More than 2/3 of parents in the United States say boys don’t feel comfortable sharing when they feel scared or lonely
Report from a national survey of parents of boys ages 4-14 in the US, by Promundo and the Kering Foundation – based on research conducted by PerryUndem – launches today
While 56% of parents (of boys ages 4-14) report it is “very important” to them that their sons have emotional strength, they also say that boys are not comfortable sharing their full range of feelings, finds a report launched today by Promundo and the Kering Foundation.
The report, “Staying-at-Home with our Sons: Fostering Healthy Masculinity in Challenging Times,” reveals that approximately 2/3 of parents agree that boys feel comfortable expressing anger; but that they are uncomfortable letting on when they are scared, sad, lonely, or unsure of themselves. Nearly half of parents say boys don’t feel comfortable talking about love.
The report points to social pressures on boys to conform as being influential, and it shares recommendations on how to support them to break free from masculine stereotypes, aiming to support boys to: feel more comfortable expressing their emotions in positive ways, being themselves (without feeling pressured to “act like a boy”), and forming and maintaining connections with others, which will ultimately contribute to achieving gender equality and preventing violence. This data comes from a nationally representative survey conducted with parents of boys ages 4-14 in the US, supplemented by in-depth interviews with 16 boys ages 8-16 in California and Pennsylvania, conducted by PerryUndem.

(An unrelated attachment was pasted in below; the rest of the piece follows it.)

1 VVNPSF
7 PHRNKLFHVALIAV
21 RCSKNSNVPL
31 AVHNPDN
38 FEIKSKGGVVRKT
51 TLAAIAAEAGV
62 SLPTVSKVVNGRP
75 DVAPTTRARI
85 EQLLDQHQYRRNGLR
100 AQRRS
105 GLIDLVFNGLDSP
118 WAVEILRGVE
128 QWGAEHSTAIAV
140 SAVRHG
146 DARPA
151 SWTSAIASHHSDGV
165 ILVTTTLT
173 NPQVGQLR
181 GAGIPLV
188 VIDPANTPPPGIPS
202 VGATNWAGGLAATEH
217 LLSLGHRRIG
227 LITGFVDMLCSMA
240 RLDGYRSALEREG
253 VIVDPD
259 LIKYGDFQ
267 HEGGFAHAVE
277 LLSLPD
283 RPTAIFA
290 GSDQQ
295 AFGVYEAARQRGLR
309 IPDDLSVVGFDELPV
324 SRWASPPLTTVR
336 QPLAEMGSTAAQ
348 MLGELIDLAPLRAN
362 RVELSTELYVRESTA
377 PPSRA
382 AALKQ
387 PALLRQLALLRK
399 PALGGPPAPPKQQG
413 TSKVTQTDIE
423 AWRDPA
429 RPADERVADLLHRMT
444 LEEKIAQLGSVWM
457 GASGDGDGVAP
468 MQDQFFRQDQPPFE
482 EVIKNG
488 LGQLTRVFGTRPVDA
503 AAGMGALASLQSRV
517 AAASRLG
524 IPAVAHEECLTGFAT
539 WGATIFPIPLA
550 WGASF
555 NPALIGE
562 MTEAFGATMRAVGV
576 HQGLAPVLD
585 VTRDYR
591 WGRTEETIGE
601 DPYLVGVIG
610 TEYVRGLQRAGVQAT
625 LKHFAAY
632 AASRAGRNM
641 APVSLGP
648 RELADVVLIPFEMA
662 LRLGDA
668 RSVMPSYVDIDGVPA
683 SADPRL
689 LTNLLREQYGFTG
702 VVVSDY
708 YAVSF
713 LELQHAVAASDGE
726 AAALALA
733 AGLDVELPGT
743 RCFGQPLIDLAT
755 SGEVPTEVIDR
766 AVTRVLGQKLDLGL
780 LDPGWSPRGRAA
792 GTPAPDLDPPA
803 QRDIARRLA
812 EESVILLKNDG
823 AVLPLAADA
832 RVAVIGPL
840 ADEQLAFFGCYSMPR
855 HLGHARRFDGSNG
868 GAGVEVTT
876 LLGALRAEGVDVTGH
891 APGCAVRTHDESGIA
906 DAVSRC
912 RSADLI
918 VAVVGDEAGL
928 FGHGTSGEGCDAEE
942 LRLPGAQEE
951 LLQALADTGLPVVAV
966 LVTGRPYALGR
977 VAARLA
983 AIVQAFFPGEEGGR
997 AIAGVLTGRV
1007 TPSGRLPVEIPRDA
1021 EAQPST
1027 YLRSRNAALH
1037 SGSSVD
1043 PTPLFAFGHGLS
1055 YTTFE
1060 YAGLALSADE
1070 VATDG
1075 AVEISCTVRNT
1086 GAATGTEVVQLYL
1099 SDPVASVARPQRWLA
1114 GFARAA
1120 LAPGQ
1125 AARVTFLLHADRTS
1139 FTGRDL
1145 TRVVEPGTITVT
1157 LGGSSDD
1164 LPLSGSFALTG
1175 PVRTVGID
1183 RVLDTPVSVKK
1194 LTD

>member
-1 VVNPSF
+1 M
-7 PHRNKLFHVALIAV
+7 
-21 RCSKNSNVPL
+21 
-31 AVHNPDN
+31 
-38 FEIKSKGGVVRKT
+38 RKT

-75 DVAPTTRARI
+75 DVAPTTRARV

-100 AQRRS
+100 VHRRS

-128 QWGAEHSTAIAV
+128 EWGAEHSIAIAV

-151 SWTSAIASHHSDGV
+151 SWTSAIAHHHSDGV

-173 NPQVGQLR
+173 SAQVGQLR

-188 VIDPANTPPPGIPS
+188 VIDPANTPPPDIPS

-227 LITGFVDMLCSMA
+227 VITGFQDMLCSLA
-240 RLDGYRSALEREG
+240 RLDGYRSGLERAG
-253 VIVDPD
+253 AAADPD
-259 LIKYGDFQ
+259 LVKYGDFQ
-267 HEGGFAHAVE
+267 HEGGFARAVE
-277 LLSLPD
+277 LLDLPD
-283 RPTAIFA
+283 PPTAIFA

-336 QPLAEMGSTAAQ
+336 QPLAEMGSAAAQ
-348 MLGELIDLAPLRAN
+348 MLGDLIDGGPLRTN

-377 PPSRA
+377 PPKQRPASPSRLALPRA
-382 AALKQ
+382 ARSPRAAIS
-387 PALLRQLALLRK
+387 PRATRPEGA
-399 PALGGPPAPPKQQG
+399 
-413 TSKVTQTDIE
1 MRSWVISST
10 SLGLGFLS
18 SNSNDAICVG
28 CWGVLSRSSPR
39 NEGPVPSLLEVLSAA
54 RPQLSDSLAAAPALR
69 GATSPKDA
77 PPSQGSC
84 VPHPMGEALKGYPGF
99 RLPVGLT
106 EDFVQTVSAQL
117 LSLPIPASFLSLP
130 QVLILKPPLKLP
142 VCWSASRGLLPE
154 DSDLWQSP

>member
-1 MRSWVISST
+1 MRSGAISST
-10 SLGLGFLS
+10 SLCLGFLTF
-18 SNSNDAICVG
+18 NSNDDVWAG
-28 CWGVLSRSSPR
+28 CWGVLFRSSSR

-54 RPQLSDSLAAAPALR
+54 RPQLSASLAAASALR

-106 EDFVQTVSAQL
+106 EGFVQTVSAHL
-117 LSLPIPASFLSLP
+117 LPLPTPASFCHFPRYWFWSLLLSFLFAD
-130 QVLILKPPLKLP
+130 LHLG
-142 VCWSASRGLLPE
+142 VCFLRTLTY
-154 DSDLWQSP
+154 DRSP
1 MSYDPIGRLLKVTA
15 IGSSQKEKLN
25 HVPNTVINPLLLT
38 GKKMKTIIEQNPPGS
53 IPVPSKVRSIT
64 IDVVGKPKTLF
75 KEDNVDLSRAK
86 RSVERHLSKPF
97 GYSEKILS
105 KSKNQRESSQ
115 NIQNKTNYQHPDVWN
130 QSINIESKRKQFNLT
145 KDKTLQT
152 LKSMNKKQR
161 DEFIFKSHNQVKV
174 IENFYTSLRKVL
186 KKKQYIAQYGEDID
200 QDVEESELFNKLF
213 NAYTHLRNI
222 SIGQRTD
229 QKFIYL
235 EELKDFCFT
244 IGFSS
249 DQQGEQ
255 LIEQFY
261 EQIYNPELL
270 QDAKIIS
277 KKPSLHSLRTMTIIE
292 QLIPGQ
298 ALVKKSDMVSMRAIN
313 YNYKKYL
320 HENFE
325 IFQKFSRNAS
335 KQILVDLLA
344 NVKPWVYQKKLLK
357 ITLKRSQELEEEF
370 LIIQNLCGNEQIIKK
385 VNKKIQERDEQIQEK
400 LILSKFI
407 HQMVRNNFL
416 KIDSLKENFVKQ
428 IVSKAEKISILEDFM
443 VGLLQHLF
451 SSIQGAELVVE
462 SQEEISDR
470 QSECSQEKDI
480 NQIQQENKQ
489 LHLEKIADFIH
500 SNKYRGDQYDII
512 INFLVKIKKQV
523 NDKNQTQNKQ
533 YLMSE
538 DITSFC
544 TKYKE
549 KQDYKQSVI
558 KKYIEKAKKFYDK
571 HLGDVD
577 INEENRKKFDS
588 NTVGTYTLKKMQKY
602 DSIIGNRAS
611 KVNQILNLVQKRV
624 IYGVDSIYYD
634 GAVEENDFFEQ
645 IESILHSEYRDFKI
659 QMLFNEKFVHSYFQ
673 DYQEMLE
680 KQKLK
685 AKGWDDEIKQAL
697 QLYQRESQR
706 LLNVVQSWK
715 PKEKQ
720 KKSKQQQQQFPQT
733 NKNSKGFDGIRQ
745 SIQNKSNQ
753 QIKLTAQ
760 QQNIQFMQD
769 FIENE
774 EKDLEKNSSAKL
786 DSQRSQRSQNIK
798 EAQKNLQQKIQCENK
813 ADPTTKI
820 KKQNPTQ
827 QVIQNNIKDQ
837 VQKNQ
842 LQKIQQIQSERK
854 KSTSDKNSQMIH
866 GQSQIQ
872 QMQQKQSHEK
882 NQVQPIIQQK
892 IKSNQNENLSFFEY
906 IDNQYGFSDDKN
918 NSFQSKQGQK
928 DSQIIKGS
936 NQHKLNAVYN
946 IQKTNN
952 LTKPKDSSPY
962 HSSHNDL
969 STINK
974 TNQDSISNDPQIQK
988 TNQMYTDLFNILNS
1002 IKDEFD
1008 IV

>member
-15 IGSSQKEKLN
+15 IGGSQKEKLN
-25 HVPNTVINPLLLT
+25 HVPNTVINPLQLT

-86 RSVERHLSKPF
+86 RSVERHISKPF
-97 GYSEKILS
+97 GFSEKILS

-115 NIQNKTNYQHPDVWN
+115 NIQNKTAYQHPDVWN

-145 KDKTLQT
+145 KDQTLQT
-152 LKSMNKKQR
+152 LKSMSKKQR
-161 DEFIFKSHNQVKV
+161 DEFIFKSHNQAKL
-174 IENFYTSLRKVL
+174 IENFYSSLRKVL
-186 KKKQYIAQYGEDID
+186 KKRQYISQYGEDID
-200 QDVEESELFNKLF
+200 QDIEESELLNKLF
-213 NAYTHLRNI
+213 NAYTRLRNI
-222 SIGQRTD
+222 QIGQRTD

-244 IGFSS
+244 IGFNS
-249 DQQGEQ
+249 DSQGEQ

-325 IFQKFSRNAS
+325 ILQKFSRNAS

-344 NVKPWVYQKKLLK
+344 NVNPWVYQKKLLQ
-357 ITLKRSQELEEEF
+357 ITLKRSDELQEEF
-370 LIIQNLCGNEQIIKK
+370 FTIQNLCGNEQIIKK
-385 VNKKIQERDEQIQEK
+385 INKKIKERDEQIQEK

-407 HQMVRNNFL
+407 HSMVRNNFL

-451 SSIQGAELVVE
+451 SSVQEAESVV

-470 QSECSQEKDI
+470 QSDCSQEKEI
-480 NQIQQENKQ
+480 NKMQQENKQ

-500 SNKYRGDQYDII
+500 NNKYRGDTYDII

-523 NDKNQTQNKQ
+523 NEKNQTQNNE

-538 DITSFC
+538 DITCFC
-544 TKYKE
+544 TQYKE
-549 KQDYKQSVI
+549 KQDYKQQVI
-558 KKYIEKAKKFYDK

The majority of parents (of boys ages 4-14) in the United States (US) – about 60% – recognize the social pressures boys face to be physically strong, show interest in sports, and “fit in.” Additionally, 41% of parents said boys face pressures to have a girlfriend or like girls romantically (in other words, to be straight); and, 45% said boys face pressure not to cry.
“If you show feelings, it makes you look weak and vulnerable. People will take that vulnerability and use it against you.” – 15 year-old boy, interview respondent
These pressures seem to get more intense as boys get older: through interviews, boys themselves report that when they hit early adolescence, around 10-12 years old, they felt more pressure to fit into masculine stereotypes than before. This trajectory may continue to mount with age: across every category, parents surveyed with sons on the older end of the spectrum (12-14 years old), reported their boys face more pressure to fit into a masculine ideal, than did parents of boys aged 4-11. Some parents may consciously, or unconsciously reinforce these masculine stereotypes: 25% of parents surveyed agree it is very important for their sons to “act like a boy,” (and not like a girl), 19% think it is very important for their sons to be straight.